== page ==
Thirteen of the 27 reached 3,000 for one franchise. Jeter will be the 14th. Nine retired with those teams. Jeter, presumably, will be the 10th. Should he play to the last day of his contract with the Yankees, Jeter will be 40, exactly one-half his life spent in their uniform.

And while there is dignity and loyalty to be drawn from, say, George Brett's 21 years in Kansas City, or Stan Musial's 22 years in St. Louis, or Robin Yount's 20 years in Milwaukee, there is little quite like 20 years in the Bronx, and 3,000 hits over the first 16½ of them.

"It's equivalent to 3,500 hits," Alex Rodriguez(notes) said. "It really is. He's extra special, I think, because he's been able to do it in this environment for so long. He's been able to endure all of it.

Derek Jeter, here surrounded by reporters during spring training in 2009, has played his entire career under the microscope.

"He's amazing, man. He really is. If anyone can teach a course on how to play in New York, we could all sign up for it. I'd be the first on the list. He's a genius. It's straight A's at Harvard. But, first, you have to get into Harvard. Then you have to stay at Harvard."

Rodriguez himself is 270 hits from 3,000. When he reaches 3,000, probably late next season, the last 1,465 will have come with the Yankees. Damon, at 37 Jeter's age and two years older than Rodriguez, has 2,634 career hits, 636 in New York.

"He always had to play with a lot of pressure on him," Damon said of Jeter. "Think of that – New York has had the greatest players of all time and there's no 3,000-hit guy."

Only the one wearing No. 2, Jeter, Jersey-born, Michigan-raised, Yankee-drafted-and-developed, New York-steeled. In an era the Yankees have had little patience for learning curves and normal career arcs, when the club would spend its way out of both, Jeter arrived, flourished, won, grew older and became a legend. And then he reached 3,000 hits, the land of Mays and Yaz and Hank and Carew, but no career Yankees.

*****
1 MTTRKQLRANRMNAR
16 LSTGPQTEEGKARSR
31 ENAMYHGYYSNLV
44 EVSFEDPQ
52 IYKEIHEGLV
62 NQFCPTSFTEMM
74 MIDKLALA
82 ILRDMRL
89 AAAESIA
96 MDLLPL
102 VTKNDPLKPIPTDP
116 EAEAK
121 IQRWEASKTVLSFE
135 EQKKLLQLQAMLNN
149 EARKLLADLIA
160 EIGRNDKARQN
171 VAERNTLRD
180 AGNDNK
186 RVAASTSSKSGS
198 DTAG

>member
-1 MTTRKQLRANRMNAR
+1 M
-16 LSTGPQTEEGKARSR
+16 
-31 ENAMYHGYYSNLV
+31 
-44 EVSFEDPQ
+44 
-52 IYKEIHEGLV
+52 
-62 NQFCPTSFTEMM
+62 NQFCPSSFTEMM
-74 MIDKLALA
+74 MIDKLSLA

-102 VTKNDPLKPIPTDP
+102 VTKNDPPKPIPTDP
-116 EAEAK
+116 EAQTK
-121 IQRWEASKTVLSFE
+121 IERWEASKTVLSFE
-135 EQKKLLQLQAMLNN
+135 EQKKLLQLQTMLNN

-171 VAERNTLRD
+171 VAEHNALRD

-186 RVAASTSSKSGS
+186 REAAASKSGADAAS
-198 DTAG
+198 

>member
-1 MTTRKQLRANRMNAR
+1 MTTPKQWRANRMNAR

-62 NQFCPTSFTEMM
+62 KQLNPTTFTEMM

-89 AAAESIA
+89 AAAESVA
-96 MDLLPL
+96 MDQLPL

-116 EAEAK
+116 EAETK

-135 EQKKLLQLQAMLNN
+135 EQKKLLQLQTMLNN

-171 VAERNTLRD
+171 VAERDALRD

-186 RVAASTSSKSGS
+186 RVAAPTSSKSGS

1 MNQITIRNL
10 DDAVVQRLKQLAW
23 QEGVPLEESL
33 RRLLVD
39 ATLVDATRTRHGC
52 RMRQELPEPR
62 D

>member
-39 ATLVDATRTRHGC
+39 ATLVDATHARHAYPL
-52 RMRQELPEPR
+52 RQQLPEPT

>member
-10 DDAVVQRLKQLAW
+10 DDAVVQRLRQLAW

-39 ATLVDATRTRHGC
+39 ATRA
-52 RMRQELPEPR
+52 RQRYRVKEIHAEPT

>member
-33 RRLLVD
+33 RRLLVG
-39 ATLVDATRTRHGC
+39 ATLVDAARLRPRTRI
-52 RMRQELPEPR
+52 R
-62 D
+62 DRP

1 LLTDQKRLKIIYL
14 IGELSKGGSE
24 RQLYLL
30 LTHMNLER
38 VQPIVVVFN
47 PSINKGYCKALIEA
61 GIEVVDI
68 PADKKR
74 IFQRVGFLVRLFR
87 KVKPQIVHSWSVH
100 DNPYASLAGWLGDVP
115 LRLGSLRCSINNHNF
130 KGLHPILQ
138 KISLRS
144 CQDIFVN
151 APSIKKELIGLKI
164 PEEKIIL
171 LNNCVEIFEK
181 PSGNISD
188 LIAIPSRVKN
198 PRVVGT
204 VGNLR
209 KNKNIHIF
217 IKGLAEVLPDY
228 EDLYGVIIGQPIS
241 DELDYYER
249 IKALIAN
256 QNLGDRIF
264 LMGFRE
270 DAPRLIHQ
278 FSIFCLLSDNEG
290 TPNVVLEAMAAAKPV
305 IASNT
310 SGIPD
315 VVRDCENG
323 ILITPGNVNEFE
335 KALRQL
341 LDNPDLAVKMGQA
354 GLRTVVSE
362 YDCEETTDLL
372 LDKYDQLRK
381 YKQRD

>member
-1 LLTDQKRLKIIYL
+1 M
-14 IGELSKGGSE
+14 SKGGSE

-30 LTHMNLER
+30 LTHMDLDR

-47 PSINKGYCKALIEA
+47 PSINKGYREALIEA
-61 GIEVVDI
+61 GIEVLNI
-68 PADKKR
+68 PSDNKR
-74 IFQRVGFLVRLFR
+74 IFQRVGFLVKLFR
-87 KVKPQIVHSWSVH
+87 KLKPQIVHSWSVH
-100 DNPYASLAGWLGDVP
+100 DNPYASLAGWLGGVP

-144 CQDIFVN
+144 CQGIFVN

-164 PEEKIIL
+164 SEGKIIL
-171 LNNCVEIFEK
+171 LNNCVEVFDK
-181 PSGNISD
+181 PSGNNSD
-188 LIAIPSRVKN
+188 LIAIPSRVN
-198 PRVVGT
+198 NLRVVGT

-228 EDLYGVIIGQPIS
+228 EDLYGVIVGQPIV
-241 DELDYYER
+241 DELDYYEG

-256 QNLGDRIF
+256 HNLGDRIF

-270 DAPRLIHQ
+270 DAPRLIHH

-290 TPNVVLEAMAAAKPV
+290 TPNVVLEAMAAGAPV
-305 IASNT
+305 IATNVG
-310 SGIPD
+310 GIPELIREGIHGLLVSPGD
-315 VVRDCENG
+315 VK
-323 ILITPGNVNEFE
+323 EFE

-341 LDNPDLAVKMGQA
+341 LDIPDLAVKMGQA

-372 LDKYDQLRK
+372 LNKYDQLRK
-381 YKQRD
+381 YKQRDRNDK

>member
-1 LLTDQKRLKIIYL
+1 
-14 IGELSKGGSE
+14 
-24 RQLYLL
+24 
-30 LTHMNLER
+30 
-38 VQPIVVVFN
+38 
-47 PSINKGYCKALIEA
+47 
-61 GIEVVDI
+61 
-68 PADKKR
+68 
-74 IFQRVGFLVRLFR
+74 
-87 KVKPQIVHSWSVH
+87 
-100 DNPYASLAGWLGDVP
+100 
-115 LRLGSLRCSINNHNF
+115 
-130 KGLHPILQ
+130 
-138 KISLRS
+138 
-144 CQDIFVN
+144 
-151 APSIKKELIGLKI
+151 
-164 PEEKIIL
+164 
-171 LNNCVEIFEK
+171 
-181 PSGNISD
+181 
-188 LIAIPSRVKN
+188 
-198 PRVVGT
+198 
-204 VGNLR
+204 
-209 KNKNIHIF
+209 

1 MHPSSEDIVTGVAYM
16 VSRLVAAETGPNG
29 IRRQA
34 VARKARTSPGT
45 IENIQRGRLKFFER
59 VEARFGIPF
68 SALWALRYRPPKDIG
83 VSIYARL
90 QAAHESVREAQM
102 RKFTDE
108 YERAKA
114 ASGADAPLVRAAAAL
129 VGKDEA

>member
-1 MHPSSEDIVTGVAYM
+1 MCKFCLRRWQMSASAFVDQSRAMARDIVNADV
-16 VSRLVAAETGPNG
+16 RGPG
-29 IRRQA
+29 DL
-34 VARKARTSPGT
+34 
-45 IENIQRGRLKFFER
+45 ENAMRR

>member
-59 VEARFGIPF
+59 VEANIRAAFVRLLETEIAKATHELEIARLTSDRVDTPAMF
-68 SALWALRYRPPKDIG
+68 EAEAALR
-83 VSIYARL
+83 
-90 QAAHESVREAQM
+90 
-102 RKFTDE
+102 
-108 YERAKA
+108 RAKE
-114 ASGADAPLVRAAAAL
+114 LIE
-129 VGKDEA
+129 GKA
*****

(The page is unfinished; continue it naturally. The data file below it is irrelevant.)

The 27 before him, as one, batted .310, hit 284 home runs, drove in 1,542. Jeter will join at something like a .313 batting average and something close to 236 home runs and 1,151 RBIs, with still two or three years to play.

"Even around here, we kind of forget until he gets a hit and they flash it on the board," Yankees center fielder Curtis Granderson(notes) said. "Then you're like, 'Oh yeah, that thing is going on.' I forget sometimes."

He is like them, without the power of Hank Aaron or Willie Mays, or the speed of Rickey Henderson or Lou Brock, or the batter's box grace of Tony Gwynn or Stan Musial, but with the diligence of them all, and the ambitiousness to do it where he did it, in the center of the storm, on the backs of parade floats, in the gloom of failure.

Maybe these weren't the toughest 3,000 hits ever – not as long as men such as Aaron and Mays fought racism before they even got to that night’s pitcher – but maybe they were. Depends on the angle of your story.

Jeter began to walk away, the conversation over when he said so, nothing decided. There was batting practice to take, another four at-bats out there, another day before 3,000 in New York, the only place he's ever known.

"It's just where I am, you know what I mean?" he said.

As he left, presumably done with such thoughts, Jeter hesitated for just a second. Over his shoulder he smiled and offered one final thought.

"It ain't easy, though," he said. "It ain't easy."